•  

  • Juice and juice drinks have been updated. This process included updating existing brands and adding several new brands that have emerged in the marketplace, with over 100 brand name juice and juice drinks included in NDSR 2019. While updating, we noticed that some manufacturers are reducing the sugar content of their juice drinks by using a combination of sugar and an artificial sweetener (e.g. Stevia or sucralose).
  •  

  • New options for entering watermelon were added. The standard slice that has been in NDSR is a very large slice–a cylinder that is a full cross-section of a 7 1/2″ diameter watermelon which is equivalent to about 1.88 cups of watermelon. In NDSR 2019, this is now called the extra large slice. In addition to this pre-existing slice, there are now options for 1/8 of that cylinder as a small slice, 1/4 of that cylinder as a medium slice, and 1/2 of that cylinder as a large slice. Another new unit that is available is fruit only:  chunk, 2″ x 1″ x 1″ (without rind).  This can be used if a chunk of watermelon is reported without specified dimensions. For more information see the June 2019 News Bite.
  •  

  • Many additional food categories were updated to better reflect the products available in the marketplace. These updates include:
    • The following commercial entrée brands: Chef Boyardee, Jenny Craig, Kashi, Michelina’s, and Smucker’s Uncrustables.
    • The following fast food restaurants: Arby’s, Boston Market, Burger King, Chipotle, Church’s Chicken, Jack In The Box, McDonald’s, and Subway.
    • Ready-to-eat cereals: Attune Foods, Barbara’s, Familia Swiss Muesli, Kashi, and Kretschmer.
    • Pancake and waffle mixes.
     

  • New foods that have been added to this version of NDSR include:
    • Bone broth
    • Chili con queso with meat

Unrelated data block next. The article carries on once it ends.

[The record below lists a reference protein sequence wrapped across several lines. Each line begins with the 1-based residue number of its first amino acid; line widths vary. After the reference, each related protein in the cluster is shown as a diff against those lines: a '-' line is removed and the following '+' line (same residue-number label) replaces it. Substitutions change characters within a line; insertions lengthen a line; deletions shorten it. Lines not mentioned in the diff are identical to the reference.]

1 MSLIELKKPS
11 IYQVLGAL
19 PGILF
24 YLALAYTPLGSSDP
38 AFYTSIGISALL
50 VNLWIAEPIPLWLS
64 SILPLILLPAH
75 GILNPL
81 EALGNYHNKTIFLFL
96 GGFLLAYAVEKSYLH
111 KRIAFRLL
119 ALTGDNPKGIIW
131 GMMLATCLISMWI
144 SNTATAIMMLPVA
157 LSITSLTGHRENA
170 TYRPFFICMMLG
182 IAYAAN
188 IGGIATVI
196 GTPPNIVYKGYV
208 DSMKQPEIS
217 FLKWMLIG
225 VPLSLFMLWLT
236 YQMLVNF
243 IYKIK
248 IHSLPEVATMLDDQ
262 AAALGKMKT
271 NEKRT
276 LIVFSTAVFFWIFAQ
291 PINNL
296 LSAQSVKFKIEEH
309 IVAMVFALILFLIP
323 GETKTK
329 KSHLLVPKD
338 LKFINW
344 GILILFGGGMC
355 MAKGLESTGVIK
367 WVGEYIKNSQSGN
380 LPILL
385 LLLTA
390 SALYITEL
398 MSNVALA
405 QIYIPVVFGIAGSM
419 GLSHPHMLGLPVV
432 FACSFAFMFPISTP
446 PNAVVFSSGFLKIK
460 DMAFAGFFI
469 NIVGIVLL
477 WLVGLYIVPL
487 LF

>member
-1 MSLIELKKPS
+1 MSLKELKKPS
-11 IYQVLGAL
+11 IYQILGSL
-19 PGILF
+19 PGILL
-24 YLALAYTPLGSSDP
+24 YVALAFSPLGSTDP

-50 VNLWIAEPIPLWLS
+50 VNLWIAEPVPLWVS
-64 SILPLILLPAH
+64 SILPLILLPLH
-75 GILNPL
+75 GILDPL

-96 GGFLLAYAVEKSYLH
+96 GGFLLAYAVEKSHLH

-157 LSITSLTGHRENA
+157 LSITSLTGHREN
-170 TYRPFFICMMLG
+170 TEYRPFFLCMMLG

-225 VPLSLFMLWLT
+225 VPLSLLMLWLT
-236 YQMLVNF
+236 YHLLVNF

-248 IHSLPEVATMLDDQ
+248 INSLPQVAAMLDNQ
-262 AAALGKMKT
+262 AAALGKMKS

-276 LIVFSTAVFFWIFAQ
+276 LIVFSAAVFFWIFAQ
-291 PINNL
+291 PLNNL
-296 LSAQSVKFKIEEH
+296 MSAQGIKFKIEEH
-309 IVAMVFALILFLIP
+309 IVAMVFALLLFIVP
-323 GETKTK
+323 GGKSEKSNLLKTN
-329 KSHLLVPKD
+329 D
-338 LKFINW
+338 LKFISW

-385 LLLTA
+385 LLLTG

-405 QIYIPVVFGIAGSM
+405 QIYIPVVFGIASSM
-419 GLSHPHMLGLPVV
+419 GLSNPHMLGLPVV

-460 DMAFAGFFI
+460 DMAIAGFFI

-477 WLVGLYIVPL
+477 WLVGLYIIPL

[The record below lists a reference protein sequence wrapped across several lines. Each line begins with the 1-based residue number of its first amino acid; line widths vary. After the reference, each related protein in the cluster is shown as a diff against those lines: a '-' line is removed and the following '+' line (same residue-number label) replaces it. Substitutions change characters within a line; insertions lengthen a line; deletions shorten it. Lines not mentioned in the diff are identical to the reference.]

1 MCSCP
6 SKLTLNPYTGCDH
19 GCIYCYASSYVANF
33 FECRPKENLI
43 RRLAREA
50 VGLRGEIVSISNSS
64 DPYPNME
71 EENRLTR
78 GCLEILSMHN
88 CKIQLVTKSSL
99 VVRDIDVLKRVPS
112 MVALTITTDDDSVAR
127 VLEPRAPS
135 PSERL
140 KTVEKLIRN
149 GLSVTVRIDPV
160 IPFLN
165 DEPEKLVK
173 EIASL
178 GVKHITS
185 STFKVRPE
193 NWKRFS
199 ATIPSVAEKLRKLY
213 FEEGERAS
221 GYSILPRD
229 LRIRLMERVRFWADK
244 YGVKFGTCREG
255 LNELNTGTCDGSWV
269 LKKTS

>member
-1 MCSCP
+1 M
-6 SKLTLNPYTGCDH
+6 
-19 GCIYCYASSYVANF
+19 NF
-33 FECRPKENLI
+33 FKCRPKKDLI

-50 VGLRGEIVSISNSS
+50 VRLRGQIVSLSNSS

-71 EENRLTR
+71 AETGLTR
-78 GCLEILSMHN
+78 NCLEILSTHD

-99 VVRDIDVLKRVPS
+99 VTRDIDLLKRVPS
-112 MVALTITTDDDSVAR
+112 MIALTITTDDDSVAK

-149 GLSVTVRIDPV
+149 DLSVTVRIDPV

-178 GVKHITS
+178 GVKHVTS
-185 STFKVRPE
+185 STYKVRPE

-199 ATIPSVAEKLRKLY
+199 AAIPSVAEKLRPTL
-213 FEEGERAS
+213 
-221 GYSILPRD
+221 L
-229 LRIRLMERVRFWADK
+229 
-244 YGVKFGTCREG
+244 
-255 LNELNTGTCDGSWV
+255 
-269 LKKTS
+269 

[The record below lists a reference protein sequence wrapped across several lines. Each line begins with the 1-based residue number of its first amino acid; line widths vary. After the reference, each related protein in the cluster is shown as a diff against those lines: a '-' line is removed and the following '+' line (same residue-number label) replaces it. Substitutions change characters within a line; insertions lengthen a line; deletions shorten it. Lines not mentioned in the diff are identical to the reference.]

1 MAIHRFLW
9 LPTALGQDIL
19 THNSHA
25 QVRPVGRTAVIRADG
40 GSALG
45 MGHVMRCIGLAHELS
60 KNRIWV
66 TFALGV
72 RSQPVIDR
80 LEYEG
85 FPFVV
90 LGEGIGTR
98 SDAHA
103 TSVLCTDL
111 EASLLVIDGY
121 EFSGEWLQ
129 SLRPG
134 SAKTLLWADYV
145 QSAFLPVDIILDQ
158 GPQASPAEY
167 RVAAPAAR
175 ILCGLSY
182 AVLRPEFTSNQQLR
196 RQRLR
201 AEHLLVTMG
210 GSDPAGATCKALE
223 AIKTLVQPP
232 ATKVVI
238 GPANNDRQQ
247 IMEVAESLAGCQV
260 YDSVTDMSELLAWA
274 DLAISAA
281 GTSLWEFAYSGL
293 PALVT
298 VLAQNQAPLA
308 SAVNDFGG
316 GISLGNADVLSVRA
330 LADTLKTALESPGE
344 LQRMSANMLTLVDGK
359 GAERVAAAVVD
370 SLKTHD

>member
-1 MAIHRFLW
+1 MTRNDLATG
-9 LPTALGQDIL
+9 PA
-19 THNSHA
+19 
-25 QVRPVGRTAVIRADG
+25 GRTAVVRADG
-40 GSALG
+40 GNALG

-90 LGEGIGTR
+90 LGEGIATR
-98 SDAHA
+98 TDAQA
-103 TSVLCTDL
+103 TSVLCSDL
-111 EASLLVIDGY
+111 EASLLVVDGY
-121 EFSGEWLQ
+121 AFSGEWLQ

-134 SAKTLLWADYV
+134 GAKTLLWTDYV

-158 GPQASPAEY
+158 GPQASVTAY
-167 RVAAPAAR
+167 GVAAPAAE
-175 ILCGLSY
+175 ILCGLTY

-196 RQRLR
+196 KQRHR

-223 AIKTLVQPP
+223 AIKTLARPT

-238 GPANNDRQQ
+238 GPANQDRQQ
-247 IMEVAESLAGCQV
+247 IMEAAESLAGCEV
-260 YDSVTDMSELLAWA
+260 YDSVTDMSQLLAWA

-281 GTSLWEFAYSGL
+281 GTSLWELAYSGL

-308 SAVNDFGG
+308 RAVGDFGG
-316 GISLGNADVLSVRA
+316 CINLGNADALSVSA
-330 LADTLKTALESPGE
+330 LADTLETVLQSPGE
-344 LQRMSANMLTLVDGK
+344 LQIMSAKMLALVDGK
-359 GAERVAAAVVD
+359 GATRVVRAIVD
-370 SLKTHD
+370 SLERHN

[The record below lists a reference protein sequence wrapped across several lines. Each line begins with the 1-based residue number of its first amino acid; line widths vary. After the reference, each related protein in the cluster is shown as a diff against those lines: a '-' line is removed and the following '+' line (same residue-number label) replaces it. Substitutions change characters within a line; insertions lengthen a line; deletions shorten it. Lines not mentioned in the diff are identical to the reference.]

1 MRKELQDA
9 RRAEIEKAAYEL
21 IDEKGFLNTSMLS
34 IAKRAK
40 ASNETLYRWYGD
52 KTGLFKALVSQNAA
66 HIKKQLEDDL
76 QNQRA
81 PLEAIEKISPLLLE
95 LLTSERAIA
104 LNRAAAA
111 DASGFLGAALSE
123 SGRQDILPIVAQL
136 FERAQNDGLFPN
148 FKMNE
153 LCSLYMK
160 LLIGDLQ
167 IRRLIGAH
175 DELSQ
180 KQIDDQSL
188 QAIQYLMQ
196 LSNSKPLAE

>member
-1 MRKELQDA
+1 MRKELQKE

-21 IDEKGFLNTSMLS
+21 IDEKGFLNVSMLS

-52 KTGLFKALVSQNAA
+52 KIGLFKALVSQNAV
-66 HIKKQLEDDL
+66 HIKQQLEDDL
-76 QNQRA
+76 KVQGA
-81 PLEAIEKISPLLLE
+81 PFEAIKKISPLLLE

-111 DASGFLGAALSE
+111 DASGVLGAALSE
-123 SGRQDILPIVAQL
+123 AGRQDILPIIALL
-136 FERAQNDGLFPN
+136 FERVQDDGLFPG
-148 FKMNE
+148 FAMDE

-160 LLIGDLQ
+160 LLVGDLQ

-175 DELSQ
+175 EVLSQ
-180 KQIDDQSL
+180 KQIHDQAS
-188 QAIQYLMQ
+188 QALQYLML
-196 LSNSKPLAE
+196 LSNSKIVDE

• Clarified butter (ghee)
    • Gluten free Bisquick
    • Gluten free pancake mix
    • Jelly sandwich
    • Sweet potato puffs
    • Taco Bell breakfast items

 

NCC News Bite | February 2019

This edition contains the following articles:

 


Food and Nutrient Database Updates Coming in NDSR 2019
Updated Daily Values (DV) Report Coming in NDSR 2019
Can NDSR be used to assess food and nutrient intake in countries other than the U.S.?


yogurt

Food and Nutrient Database Updates Coming in NDSR 2019

Given today’s ever-changing marketplace and evolving food industry, the NCC database team is working hard every day to update the food and nutrient database that supports NDSR. Here are some of the updates you can look forward to in NDSR 2019:

  • The yogurt category has been updated. This process included updating existing brands and adding several new brands that have emerged in the marketplace. Over 250 brand name yogurts are in NDSR 2019. While updating we noticed a number of marketplace trends that make yogurts today different than those available the last time we updated this category. Most notably, the types of sweeteners used in yogurt have shifted. To summarize, acesulfame-potassium/sucralose and Stevia/sugar blends appear to be more common, while aspartame is no longer used.
  • The following brands of commercial entrees have been updated: Chef Boyardee, Jenny Craig, Kashi, Michelina’s, and Smucker’s Uncrustables.
  • The following fast food restaurants have been updated: Arby’s, Burger King, Chipotle, Church’s Chicken, McDonald’s and Subway.